The PIPA bill, more formally known as the bill to Protect Intellectual Property Act, has been an issue for months now. However it has been put on the front table now that Congress was expected to vote on it come Tuesday. However, the Senate majority leader halted on PIPA plans for the time being, at least until there is a uniform acceptance on the contents of the bill. The second part of these copyright bills is the most well known one, SOPA or Stop Online Privacy Act. SOPA has also been pulled on Friday, until it’s better revised.
Statement from Chairman Smith on Senate Delay of Vote on PROTECT IP Act
Washington, D.C. – House Judiciary Committee Chairman Lamar Smith (R-Texas) today issued the following statement in response to the Senate decision to postpone consideration of legislation to help combat online piracy.
Chairman Smith: “I have heard from the critics and I take seriously their concerns regarding proposed legislation to address the problem of online piracy. It is clear that we need to revisit the approach on how best to address the problem of foreign thieves that steal and sell American inventions and products.”
“The problem of online piracy is too big to ignore. American intellectual property industries provide 19 million high-paying jobs and account for more than 60 percent of U.S. exports. The theft of America’s intellectual property costs the U.S. economy more than $100 billion annually and results in the loss of thousands of American jobs. Congress cannot stand by and do nothing while American innovators and job creators are under attack.”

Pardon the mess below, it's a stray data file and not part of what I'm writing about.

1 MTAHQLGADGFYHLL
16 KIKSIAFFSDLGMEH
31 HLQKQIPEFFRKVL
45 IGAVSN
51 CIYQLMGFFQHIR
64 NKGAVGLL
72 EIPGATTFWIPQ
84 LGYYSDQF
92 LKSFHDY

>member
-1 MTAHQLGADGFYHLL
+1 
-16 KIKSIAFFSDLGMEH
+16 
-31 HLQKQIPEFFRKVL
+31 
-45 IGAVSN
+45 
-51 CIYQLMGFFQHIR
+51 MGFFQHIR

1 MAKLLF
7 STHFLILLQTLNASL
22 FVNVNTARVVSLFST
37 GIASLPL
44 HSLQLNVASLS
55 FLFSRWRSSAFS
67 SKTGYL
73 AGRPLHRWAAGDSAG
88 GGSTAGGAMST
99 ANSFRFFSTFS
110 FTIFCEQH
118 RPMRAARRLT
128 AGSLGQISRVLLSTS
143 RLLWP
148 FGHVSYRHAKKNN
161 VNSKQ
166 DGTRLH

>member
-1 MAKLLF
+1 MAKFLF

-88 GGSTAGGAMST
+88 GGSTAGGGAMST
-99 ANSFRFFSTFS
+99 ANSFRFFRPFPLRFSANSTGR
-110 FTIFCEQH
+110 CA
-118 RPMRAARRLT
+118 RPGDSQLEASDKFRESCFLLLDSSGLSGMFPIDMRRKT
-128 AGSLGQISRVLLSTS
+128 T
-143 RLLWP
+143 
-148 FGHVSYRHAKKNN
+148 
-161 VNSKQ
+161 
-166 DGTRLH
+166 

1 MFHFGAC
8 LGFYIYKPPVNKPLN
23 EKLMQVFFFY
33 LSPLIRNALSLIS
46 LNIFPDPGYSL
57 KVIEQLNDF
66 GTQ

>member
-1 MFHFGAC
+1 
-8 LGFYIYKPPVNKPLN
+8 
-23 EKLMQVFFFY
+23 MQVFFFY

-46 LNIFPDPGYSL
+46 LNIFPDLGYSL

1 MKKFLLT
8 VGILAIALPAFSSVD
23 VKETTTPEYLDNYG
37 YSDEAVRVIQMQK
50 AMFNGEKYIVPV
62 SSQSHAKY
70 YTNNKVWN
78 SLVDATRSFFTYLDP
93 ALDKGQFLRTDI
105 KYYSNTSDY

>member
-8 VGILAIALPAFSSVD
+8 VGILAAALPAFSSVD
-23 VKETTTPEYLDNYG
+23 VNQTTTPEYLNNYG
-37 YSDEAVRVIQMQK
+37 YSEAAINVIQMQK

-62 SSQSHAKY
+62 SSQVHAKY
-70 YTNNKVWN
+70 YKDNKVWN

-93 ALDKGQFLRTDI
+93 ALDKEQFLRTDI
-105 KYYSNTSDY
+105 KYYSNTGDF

“The online theft of American intellectual property is no different than the theft of products from a store. It is illegal and the law should be enforced both in the store and online.”
“The Committee will continue work with copyright owners, Internet companies, financial institutions to develop proposals that combat online piracy and protect America’s intellectual property. We welcome input from all organizations and individuals who have an honest difference of opinion about how best to address this widespread problem. The Committee remains committed to finding a solution to the problem of online piracy that protects American intellectual property and innovation.”
The House Judiciary Committee will postpone consideration of the legislation until there is wider agreement on a solution.
Both decisions follow the stand that many websites took against SOPA and PIPA on Wednesday by closing or making some form of an edited change to their website. Wikipedia, for example, cut off their site for the whole day. Websites like WordPress.com and Wired, added censors. Tumblr also made it possible for blogs to choose whether or not to censor their blogs for the day. With these and other individual oppositions, it seems like SOPA and PIPA, while not dead, are not as strong as the beginning of this week.